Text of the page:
THOMAS RONKIN: If you mean that I attempt to simulate or represent the vastness of space in my music, clearly yes. For me, the choice of composing music is a response, a reply to the effect of space on me. Filling space with sound is a way of validating one's experience, of saying “I exist in this universe, I inhabit it, I am coating it with sound.”
Q: What was the last scientific discovery that made you go "Wow!"?
THOMAS RONKIN: Believe it or not, I am not one of those people who think that the universe is brimming with inhabited planets and intelligent life forms. So I was rather pleasantly surprised to hear that there are serious scientists who are reviewing many assumptions about life in the universe, demonstrating how extremely rare the stars may be that have the mass and planets that would allow life. I follow science very closely and believe the scientific method, based on questioning of assumptions and sharing of information among practitioners, has benefited mankind greatly. The irony of it all, is that neither science nor religion can provide definitive answers to the three basic questions that may never be answered: 1) Is there a God? 2) Is there life after death? 3) Are we alone in the Universe?
THOMAS RONKIN: Within; Distance (CD on Tristissima Records)
This 1997 release features 58 minutes of exciting electronic music that combines the elements of German electronic pioneers and American minimalists.
Of this release's five tracks, a pair of more energetic pieces book-end three dreamier compositions.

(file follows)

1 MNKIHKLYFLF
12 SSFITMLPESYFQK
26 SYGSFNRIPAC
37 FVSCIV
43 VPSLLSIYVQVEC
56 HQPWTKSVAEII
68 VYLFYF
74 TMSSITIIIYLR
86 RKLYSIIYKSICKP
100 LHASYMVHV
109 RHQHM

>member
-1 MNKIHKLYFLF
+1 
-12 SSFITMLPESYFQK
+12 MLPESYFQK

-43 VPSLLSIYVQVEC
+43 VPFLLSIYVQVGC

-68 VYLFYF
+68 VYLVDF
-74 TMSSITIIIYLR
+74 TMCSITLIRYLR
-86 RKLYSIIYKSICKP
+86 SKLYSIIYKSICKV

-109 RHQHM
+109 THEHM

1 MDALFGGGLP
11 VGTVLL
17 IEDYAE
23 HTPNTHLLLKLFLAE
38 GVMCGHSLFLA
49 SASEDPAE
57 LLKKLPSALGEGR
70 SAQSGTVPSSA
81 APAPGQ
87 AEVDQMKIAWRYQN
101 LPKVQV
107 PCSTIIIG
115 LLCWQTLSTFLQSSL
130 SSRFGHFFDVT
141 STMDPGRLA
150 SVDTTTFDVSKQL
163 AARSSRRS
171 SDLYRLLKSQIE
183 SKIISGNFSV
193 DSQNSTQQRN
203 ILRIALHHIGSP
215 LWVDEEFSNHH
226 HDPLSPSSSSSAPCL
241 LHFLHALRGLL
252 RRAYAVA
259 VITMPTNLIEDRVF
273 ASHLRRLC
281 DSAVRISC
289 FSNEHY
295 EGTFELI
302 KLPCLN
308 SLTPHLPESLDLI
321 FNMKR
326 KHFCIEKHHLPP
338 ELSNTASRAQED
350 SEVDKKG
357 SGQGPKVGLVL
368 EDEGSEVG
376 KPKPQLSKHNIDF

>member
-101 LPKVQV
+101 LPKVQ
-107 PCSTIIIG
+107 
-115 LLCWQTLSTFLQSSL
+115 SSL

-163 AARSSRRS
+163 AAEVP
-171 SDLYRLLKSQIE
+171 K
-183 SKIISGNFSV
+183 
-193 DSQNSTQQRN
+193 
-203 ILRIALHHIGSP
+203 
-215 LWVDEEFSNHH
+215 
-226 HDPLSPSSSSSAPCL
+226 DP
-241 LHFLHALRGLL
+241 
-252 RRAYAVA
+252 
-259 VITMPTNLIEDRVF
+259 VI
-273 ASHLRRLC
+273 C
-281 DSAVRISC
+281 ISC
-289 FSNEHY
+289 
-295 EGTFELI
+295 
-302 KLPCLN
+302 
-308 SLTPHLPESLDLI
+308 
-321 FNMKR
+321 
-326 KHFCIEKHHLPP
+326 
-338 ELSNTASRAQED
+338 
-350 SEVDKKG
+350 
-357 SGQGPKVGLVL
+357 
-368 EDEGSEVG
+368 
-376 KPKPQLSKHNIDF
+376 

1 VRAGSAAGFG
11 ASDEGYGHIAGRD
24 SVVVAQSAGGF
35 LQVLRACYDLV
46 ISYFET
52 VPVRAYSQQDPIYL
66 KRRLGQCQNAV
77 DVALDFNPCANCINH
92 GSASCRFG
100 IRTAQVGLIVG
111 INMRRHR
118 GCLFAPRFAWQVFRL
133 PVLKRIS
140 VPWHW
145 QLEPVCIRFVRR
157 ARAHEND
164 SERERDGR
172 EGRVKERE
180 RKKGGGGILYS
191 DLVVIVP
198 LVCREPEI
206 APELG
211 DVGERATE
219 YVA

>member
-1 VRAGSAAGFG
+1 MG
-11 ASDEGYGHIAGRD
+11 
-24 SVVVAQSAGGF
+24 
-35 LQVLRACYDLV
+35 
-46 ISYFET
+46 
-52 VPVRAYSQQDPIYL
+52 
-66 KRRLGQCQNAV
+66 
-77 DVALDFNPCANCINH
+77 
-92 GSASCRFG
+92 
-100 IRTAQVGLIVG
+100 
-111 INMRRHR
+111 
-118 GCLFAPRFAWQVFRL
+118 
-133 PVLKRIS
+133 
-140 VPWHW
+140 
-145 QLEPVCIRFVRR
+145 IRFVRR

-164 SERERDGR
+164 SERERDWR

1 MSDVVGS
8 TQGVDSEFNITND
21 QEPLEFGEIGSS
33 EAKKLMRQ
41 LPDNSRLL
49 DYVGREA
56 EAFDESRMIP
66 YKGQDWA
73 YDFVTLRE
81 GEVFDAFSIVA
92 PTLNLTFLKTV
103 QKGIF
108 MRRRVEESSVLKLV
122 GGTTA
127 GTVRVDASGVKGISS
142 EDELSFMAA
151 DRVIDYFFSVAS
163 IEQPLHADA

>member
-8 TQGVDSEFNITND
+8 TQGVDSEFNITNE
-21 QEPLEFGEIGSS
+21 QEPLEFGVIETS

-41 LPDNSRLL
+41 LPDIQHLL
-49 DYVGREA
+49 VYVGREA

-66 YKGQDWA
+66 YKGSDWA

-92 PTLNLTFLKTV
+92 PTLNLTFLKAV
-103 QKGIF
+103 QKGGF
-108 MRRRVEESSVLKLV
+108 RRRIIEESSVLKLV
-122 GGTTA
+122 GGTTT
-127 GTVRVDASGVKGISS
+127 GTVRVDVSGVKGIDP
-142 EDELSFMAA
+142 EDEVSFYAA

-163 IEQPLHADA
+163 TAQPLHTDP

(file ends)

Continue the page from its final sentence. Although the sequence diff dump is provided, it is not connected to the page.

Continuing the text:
With subliminal basslines, the first track (“Distance”) generates a mild tempo foundation for pleasant variations on this celestial melody. Repetitive keyboard cycles expand and unfurl into delicate expressions punctuated by chitterings and undercurrent harmonics.
The second piece (“Reconcile”) is considerably more ambient, evoking a tender melancholy with sad tonalities and muted piano notes.
The third piece (“The Circular Ruins”) derives its title from a short story by Jorge Luis Borges. Here, Ronkin applies his cosmic sense of ambience to generating a mood of archeological discovery, unearthing and investigating a longlost imaginary jungle civilization. The atmospheric textures are spiced with distant impacts and introspective piano strains.
With the fourth track (“Open”) continues this foreboding mood, moving the soundscape into quite enigmatic territory. The impression of limitless vistas is masterful with its tentative introduction of sedate drama to the minimalist structure.